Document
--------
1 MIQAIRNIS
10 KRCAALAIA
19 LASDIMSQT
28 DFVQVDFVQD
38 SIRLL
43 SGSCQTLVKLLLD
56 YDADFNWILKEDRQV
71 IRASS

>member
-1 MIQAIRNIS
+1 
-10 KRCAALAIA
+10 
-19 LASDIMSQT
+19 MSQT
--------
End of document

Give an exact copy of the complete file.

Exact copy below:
1 MIQAIRNIS
10 KRCAALAIA
19 LASDIMSQT
28 DFVQVDFVQD
38 SIRLL
43 SGSCQTLVKLLLD
56 YDADFNWILKEDRQV
71 IRASS

>member
-1 MIQAIRNIS
+1 
-10 KRCAALAIA
+10 
-19 LASDIMSQT
+19 MSQT